As illustrated in the accompanying drawings, in an ordinary vessel Hi, there is installed at the stern below the water line a propeller l I which is turned by the engine (not shown) of the ship. As the propeller revolves it forces the ship forward by reason of the pitch of the propeller blades l2. In so driving the ship, the propeller also churns the water adjacent its path of travel and produces eddy currents or what may be termed surge effect. The ener y expended in creating said elTect is wasted in ordinary installations, so far as the propulsive efiiciency of the vessel is concerned. My invention involves the utilization of this otherwise wasted energy. Accordingly I suspend from the vessel a shaft I3, which is horizontally disposed and preferably coaxial with the propeller shaft M. The shaft I3 is supported for free rotation in journals I6 and l! in the rudder post It and an auxiliary vertical re i (01. 115-34) 2 support l9 respectively. The lower ends of the rudder post 13 and vertical support I9 are connected to a horizontal member 2! which is in turn connected to the ship adjacent the keel. Thus, the shaft I3 is rotatably mounted so that it may freely revolve, but the thrust imparted to said shaft, as hereinafter described, is directly transmitted to the ship and assists in driving the ship. Disposed about and rigidly connected to the shaft I 3 is a plurality of inner blades 22 of curved, inclined helical configuration and surrounding the periphery thereof is a hollow cylindrical casing 23 coaxial with the shaft l3. Disposed around the exterior of the casing 23 is a helical, inclined outer blade 24. The inner blades 22, cylindrical casing 23 and outer blade 24 are integrally formed or rigidly connected for rotation together with the shaft l3. It will be observed that the diameter of the casing 23 is preferably considerably greater than that of the primary propeller I2 and that the casing is disposed only a slight distance behind the propeller ll so that substantially all of the water forced back by the primary propeller is trapped within the cylindrical casing. This water impinges against the inner blades 22 and accordingly the assembly consisting of a shaft I3, inner blades 22, casing 23 and outer blades 24 is caused to revolve by reason of the helical conformation of the inner blades 22 in the same direction as shaft M. The outer blades 24 are located in a zone where the water is relatively quiescent and hence as they revolve through the water they tend to impart a thrust to the shaft l3 which drives the ship forward. The drive from the secondary propeller is obtained without the use of any additional power and hence the additional thrust is used to increase the efiiciency of the vessel.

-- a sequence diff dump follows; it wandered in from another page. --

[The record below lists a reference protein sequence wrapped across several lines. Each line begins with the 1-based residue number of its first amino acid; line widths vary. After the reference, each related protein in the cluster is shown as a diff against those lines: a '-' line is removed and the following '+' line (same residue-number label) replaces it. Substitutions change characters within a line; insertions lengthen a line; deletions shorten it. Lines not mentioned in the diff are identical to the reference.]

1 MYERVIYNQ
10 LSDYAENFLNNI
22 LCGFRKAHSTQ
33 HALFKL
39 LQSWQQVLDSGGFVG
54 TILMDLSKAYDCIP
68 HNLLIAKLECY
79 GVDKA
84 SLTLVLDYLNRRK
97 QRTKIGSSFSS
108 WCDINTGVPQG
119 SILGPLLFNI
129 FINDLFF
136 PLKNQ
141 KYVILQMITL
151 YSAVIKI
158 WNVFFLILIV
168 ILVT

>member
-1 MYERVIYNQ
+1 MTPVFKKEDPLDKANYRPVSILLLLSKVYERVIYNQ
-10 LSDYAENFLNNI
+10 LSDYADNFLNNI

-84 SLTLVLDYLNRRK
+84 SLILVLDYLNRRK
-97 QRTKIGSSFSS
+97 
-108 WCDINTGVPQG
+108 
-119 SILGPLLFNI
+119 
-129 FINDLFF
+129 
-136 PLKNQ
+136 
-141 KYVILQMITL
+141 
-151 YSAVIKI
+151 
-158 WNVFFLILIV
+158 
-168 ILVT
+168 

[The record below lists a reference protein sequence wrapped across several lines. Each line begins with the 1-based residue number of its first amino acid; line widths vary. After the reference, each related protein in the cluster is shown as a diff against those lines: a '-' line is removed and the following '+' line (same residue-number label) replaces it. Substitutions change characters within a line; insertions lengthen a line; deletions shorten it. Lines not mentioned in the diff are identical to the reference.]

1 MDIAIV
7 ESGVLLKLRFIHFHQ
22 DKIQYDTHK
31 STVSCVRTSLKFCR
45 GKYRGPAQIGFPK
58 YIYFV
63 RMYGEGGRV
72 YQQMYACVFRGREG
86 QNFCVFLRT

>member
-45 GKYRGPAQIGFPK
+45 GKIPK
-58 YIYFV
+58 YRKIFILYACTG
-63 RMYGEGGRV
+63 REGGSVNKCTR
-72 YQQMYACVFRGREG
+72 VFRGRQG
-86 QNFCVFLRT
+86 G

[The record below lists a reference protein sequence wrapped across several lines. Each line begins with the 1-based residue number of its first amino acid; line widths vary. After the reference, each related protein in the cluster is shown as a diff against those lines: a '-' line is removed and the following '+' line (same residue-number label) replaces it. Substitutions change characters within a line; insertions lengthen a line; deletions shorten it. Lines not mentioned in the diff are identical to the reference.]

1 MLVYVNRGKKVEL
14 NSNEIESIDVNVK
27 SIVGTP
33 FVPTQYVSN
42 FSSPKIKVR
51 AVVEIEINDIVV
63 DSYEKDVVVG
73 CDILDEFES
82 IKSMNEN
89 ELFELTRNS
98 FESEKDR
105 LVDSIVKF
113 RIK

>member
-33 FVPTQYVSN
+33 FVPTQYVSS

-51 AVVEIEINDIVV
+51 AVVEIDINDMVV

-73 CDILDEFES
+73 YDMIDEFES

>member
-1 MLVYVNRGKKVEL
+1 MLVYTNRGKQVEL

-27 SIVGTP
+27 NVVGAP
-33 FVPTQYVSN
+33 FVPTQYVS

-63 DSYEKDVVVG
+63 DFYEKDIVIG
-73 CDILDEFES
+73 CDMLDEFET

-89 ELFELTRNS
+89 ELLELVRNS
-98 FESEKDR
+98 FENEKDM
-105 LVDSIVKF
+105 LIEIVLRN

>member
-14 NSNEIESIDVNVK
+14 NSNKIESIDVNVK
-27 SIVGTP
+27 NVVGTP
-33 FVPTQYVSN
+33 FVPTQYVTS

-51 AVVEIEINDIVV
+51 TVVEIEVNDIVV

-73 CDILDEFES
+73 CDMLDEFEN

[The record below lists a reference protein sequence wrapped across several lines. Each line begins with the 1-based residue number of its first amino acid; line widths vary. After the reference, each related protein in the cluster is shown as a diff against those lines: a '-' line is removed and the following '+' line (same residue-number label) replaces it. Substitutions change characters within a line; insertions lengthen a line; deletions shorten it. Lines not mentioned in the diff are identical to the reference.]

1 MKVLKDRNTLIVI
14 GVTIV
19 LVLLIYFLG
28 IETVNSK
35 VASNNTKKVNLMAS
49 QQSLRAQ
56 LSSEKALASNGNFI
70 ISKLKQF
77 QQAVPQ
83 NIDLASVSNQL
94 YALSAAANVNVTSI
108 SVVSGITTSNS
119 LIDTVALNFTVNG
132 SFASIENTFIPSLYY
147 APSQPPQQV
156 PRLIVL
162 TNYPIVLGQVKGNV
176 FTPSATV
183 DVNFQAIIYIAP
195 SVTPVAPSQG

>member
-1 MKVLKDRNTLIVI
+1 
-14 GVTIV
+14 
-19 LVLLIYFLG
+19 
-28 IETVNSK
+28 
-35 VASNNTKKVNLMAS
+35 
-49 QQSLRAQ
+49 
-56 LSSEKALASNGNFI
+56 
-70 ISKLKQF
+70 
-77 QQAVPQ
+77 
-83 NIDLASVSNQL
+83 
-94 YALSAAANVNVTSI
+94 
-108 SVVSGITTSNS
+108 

It will be understood that the secondary propelling unit rotates freely on its own axis l3 and is not connected to the primary propeller H but its rotation is accomplished by utilizing the backwash or surge of the primary propeller. It will further be understood that although as shown in the accompanying drawings four inner blades 22 are used, the number of said blades may be increased or decreased as desired depending upon the particular installation in which the secondary propeller is made. Similarly, a single helical outer blade '24 is shown, but it is understood that several such blades may be employed. The respective pitches of the inner and outer blades is also a matter of design which may be varied depending upon the installation.